• After the recent crackdown in Kashmir, Trump appeared alongside Modi and declared before a 50,000-strong crowd at a "Howdy Modi" event in Houston: "India and the United States understand that to keep our communities safe, we must protect our borders."
  • “I’m expecting that this is essentially going to provide a similar kind of air cover for Modi,” Vaishnav says. “And I think the White House has no issue providing that.”

The big picture: That’s not only because Trump has a track record of embracing strongmen and rejecting concerns on human rights.

  • “The fundamental premise of this relationship is that there is an aggressive China emerging in the Asia Pacific that seeks to be a global power, and India is America’s best bet at balancing against that threat. That’s roughly the same realpolitik calculation a Democratic administration would make,” Vaishnav says.
  • Thus, Washington will seek to deepen the relationship even if there’s less focus on shared values — as the world’s two largest democracies — and more on shared interests.

What to watch: The current realities stand in stark contrast to the grand vision.

  • China’s economy is five times larger than India’s. Even the deepening military relationship is a “long way from the robust partnership the U.S. envisions,” Vaishnav says.
  • “India does not see its relationship with the United States through the China prism,” he adds. “In fact, they somewhat resent being talked about as a pawn in this great game between an established superpower and an emerging one.”

Go deeper

Tech scrambles to derail inauguration threats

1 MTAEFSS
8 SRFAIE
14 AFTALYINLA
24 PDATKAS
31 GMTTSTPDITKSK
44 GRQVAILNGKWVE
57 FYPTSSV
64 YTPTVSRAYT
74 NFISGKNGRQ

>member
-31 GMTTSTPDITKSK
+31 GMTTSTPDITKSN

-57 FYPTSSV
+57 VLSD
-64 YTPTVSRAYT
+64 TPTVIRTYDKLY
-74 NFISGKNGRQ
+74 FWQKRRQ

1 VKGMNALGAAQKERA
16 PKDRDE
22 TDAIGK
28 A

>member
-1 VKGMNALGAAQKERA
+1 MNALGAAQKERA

Illustration: Sarah Grillo/Axios

Tech companies are sharing more information with law enforcement in a frantic effort to prevent violence around the inauguration, after the government was caught flat-footed by the Capitol siege.

Between the lines: Tech knows it will be held accountable for any further violence that turns out to have been planned online if it doesn't act to stop it.

Dave Lawler, author of World
2 hours ago - World

Uganda's election: Museveni declared winner, Wine claims fraud

Wine rejected the official results of the election. Photo: Sumy Sadruni/AFP via Getty

Yoweri Museveni was declared the winner of a sixth presidential term on Saturday, with official results giving him 59% to 35% for Bobi Wine, the singer-turned-opposition leader.

Why it matters: This announcement was predictable, as the election was neither free nor fair and Museveni had no intention of surrendering power after 35 years. But Wine — who posed a strong challenged to Museveni, particularly in urban areas, and was beaten and arrested during the campaign — has said he will present evidence of fraud. The big question is whether he will mobilize mass resistance in the streets.

Off the Rails

Episode 1: A premeditated lie lit the fire

Photo illustration: Sarah Grillo/Axios. Photo: Chip Somodevilla/Getty Images

Beginning on election night 2020 and continuing through his final days in office, Donald Trump unraveled and dragged America with him, to the point that his followers sacked the U.S. Capitol with two weeks left in his term. Axios takes you inside the collapse of a president with a special series.

Episode 1: Trump’s refusal to believe the election results was premeditated. He had heard about the “red mirage” — the likelihood that early vote counts would tip more Republican than the final tallies — and he decided to exploit it.

"Jared, you call the Murdochs! Jason, you call Sammon and Hemmer!”